How To Prepare For An Online Medicine Interview
Advice & Insight From Interview Specialists
Just because an interview is taking place online doesn’t mean that you can’t thoroughly prepare for it. Indeed, you should now focus your preparation specifically towards online interviews, to give you the best chance of success.
Your Tech Setup
You’ll need to ensure that the setup you have at home (or wherever you will be interviewing from) is good enough for the interview. You should try to use a laptop or computer, rather than a smartphone. Try to use a newer model with a good microphone and webcam. Test your wifi in different areas of the house to make sure that your signal strength is strong enough to handle the video call. If your environment is a bit louder than you would like, you should consider purchasing a headset or a good set of earphones. The university that you are interviewing with will provide specific details on the video platform that you will need to use. Popular options are Zoom and Microsoft Teams. Download the software well in advance and give yourself some time to familiarise yourself with it.
MMI Question Bank
500+ Questions, Model Answers with Expert Techniques & Simulated Interview Circuits
1-1 Interview Tuition
Mock Interviews, Personalised Feedback & Support From Your Own Interview Specialist.
MMI Interview Courses
20+ Interview Stations & Expert Feedback. Taught By Medical School Interview Specialists.
Test Your Tech Properly
It might seem obvious, but there’s no better way to make sure everything is working than to run a mock interview via Zoom or Teams. Just get whoever is acting as your interviewer to create a meeting on the software, and separate yourselves into different rooms. Then try to join their meeting, greet them as you would the interviewer, and have them run through a virtual mock interview. This will allow you to familiarise yourself with the format, as well as giving you confidence that the technology won’t let you down.
Test Your Answers
You may well wish to prepare notes beforehand, but this should be advised against. Trying to glance through notes in a high pressure situation will slow you down and could lead to you becoming flustered if you cannot find the information that you were looking for. Additionally, time spent looking at notes is time spent not looking at the interviewer. Instead, you may wish to run a mock interview which you record. This will allow you to go back through each of your answers to understand where your strengths and weaknesses lay, as well as further analyse your style of answering questions. Smaller things that could be improved, like increasing eye contact with the camera, or fidgeting less to ensure that you remain framed by the camera constantly, will be highlighted in a recording.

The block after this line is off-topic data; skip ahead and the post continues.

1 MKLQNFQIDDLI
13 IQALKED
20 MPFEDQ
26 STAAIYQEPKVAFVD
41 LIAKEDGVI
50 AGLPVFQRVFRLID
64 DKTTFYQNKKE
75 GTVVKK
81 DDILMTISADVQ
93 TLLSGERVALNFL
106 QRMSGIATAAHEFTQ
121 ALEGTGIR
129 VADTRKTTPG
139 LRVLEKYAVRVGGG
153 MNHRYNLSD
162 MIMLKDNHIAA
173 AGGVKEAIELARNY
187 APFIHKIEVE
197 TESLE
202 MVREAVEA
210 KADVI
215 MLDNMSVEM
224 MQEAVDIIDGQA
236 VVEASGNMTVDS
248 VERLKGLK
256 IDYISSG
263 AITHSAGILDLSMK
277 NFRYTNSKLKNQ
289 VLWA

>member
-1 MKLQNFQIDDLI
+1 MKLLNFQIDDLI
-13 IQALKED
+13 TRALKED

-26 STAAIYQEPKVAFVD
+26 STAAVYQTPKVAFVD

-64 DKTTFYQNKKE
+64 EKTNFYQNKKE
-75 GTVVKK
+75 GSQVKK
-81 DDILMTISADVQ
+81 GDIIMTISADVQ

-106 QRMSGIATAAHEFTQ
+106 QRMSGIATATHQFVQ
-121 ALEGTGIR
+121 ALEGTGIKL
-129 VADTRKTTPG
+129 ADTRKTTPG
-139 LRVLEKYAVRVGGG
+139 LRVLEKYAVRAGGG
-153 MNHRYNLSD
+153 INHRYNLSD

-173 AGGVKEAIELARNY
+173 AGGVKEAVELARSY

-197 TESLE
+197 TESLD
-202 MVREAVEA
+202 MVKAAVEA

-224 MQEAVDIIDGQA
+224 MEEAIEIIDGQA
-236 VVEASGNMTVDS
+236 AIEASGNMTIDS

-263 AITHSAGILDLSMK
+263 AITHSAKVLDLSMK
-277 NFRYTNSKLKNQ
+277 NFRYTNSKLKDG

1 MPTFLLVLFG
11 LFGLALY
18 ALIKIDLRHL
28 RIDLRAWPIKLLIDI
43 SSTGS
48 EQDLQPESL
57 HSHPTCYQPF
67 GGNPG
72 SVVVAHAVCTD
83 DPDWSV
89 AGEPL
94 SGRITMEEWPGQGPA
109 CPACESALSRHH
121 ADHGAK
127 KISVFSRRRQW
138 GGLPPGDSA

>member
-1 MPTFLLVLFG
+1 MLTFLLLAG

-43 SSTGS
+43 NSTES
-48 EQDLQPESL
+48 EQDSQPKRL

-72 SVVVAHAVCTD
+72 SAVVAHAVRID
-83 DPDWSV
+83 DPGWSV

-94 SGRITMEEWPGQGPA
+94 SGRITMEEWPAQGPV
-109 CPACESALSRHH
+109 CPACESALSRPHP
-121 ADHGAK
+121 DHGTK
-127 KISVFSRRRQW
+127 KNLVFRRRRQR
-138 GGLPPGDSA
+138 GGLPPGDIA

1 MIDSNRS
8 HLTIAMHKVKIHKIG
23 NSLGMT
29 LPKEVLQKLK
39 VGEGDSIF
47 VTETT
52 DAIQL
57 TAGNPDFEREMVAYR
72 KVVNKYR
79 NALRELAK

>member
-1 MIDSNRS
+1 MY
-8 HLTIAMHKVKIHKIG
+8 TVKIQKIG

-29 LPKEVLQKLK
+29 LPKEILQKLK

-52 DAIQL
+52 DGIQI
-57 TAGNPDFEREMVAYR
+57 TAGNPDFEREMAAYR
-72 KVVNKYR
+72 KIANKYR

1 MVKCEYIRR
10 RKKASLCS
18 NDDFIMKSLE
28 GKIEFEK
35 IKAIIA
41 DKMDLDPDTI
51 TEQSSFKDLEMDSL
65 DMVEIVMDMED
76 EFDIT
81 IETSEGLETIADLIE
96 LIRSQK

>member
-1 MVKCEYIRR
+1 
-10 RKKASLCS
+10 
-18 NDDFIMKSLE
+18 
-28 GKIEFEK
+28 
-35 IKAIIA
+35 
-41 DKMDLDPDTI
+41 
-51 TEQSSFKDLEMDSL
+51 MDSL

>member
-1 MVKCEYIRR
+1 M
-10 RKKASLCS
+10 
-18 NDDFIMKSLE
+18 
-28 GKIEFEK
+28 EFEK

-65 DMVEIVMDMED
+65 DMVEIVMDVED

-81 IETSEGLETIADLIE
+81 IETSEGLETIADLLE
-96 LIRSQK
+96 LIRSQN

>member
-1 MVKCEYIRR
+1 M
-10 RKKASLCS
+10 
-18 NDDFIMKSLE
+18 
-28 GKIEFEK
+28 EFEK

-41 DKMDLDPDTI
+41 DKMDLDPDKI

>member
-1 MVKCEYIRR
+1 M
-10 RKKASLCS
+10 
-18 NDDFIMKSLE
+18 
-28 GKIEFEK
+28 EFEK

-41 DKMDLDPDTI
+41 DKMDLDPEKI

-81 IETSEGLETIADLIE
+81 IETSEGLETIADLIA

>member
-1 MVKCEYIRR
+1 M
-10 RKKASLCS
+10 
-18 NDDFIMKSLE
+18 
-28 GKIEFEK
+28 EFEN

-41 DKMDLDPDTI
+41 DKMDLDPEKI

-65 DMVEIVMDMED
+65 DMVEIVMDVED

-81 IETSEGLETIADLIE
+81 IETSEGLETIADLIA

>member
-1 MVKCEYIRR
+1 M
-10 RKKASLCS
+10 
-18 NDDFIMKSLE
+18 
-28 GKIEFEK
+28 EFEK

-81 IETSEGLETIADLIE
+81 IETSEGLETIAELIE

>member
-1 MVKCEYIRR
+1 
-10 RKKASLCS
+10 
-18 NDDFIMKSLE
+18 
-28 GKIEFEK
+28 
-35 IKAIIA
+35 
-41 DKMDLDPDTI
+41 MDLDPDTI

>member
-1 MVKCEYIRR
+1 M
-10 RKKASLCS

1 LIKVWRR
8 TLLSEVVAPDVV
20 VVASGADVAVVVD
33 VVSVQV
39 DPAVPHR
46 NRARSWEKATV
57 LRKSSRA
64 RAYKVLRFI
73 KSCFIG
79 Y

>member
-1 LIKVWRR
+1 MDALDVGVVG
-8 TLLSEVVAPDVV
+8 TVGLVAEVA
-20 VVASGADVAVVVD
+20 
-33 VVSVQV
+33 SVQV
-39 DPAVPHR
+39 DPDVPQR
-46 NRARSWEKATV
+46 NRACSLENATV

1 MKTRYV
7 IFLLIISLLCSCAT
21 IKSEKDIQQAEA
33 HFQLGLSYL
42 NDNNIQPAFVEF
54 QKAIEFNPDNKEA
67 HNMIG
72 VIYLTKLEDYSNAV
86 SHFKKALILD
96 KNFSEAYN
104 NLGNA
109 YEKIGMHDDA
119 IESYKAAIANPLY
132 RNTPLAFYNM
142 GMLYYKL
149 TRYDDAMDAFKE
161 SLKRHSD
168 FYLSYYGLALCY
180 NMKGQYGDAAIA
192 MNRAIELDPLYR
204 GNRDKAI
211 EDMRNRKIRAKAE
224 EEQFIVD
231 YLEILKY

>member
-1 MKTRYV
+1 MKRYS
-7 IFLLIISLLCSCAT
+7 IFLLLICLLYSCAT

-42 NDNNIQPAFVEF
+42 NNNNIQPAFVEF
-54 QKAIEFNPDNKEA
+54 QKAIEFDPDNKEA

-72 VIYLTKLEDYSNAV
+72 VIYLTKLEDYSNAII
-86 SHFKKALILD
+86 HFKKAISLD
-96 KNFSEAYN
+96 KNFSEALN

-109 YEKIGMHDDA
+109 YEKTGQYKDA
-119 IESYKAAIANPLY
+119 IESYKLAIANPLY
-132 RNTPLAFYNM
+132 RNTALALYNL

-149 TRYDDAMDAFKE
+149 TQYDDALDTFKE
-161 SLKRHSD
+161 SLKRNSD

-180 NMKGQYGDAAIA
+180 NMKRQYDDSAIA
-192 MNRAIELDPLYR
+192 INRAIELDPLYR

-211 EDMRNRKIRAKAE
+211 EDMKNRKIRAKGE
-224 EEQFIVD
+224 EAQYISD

Optimise Your Interview Performance
Learn the best interview strategies and practice with past interview questions & model answers.
Prepare your Paperwork
You should thoroughly check what the university that you are applying to requires you to provide at interview, or to submit beforehand. You may need to send in a copy of your ID beforehand, or show it on the webcam when the interview commences. There may be further requirements, like work placement forms – check the university’s site and ensure that you have all paperwork prepared well in advance.
Dress as you would if the interview was happening in-person. Indeed, as only your head and shoulders are likely to be visible, make doubly sure that you look smart! Avoid heavy makeup, and ensure that your hair looks professional. A smart shirt is a good choice. The normal interview advice of wearing an outfit appropriate for a hospital placement stands true for video interviews too.
Find a Suitable Place
Try to find a space that will permit you to remain undisturbed and relaxed for the duration of the interview. You should try to find a place as quiet as possible, to eliminate background noise. Speak to your family in advance and explain that you will need peace and quiet for the duration of the interview – many people feel self conscious about the thought of their family listening in on them, and this is completely understandable. If you feel that this is the case for you, ask your family to move out of earshot whilst you are interviewing. If this is not possible, ask your school if they can provide you with a room to use.
Make sure that the lighting is correct in the room that you are using, and that you don’t appear washed out or in darkness. Test the webcam in different lighting environments until you find one that you are confident looks good, and that you are comfortable in.
5 Key Differences Between Online And In-Person Medical School Interviews
How To Prepare For An Online Medicine Interview
Medical School Interviews: Frequently Asked Questions (FAQs)
Medicine Interview Tips
Online Medical School Interview Questions
Online Medical School Interview Tips
Online Medicine Interviews: The Complete Guide
Online Medicine University Interviews: Common Pitfalls & How to Avoid Them